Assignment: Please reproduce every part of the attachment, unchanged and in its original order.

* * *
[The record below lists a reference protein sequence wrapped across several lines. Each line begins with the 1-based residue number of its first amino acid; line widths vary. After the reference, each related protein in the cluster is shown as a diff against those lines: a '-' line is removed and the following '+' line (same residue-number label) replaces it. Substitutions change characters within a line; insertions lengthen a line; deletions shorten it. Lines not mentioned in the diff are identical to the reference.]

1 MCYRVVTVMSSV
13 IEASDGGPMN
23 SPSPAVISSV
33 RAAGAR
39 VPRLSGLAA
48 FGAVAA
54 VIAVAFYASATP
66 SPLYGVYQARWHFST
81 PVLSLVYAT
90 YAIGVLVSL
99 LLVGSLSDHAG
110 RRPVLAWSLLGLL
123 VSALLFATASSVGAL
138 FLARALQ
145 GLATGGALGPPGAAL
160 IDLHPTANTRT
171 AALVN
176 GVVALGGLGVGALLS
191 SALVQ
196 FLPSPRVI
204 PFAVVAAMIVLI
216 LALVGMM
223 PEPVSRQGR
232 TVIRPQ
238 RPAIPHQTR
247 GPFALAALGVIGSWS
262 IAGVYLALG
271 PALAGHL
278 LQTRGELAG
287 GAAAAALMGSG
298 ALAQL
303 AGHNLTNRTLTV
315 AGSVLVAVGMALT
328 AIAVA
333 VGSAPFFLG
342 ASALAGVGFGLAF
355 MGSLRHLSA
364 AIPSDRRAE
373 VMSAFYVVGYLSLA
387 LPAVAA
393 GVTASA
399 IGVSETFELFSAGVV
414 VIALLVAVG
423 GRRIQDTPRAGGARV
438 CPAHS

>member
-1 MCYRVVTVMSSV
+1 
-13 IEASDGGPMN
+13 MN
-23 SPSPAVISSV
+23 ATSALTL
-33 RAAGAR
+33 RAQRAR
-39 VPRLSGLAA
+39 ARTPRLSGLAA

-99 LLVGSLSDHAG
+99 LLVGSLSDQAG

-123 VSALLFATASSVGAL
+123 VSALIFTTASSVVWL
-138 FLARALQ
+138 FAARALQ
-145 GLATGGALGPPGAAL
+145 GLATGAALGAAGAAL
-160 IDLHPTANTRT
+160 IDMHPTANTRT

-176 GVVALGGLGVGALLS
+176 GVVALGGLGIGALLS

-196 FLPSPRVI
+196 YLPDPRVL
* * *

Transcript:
[The record below lists a reference protein sequence wrapped across several lines. Each line begins with the 1-based residue number of its first amino acid; line widths vary. After the reference, each related protein in the cluster is shown as a diff against those lines: a '-' line is removed and the following '+' line (same residue-number label) replaces it. Substitutions change characters within a line; insertions lengthen a line; deletions shorten it. Lines not mentioned in the diff are identical to the reference.]

1 MCYRVVTVMSSV
13 IEASDGGPMN
23 SPSPAVISSV
33 RAAGAR
39 VPRLSGLAA
48 FGAVAA
54 VIAVAFYASATP
66 SPLYGVYQARWHFST
81 PVLSLVYAT
90 YAIGVLVSL
99 LLVGSLSDHAG
110 RRPVLAWSLLGLL
123 VSALLFATASSVGAL
138 FLARALQ
145 GLATGGALGPPGAAL
160 IDLHPTANTRT
171 AALVN
176 GVVALGGLGVGALLS
191 SALVQ
196 FLPSPRVI
204 PFAVVAAMIVLI
216 LALVGMM
223 PEPVSRQGR
232 TVIRPQ
238 RPAIPHQTR
247 GPFALAALGVIGSWS
262 IAGVYLALG
271 PALAGHL
278 LQTRGELAG
287 GAAAAALMGSG
298 ALAQL
303 AGHNLTNRTLTV
315 AGSVLVAVGMALT
328 AIAVA
333 VGSAPFFLG
342 ASALAGVGFGLAF
355 MGSLRHLSA
364 AIPSDRRAE
373 VMSAFYVVGYLSLA
387 LPAVAA
393 GVTASA
399 IGVSETFELFSAGVV
414 VIALLVAVG
423 GRRIQDTPRAGGARV
438 CPAHS

>member
-1 MCYRVVTVMSSV
+1 
-13 IEASDGGPMN
+13 MN
-23 SPSPAVISSV
+23 ATSALTL
-33 RAAGAR
+33 RAQRAR
-39 VPRLSGLAA
+39 ARTPRLSGLAA

-99 LLVGSLSDHAG
+99 LLVGSLSDQAG

-123 VSALLFATASSVGAL
+123 VSALIFTTASSVVWL
-138 FLARALQ
+138 FAARALQ
-145 GLATGGALGPPGAAL
+145 GLATGAALGAAGAAL
-160 IDLHPTANTRT
+160 IDMHPTANTRT

-176 GVVALGGLGVGALLS
+176 GVVALGGLGIGALLS

-196 FLPSPRVI
+196 YLPDPRVL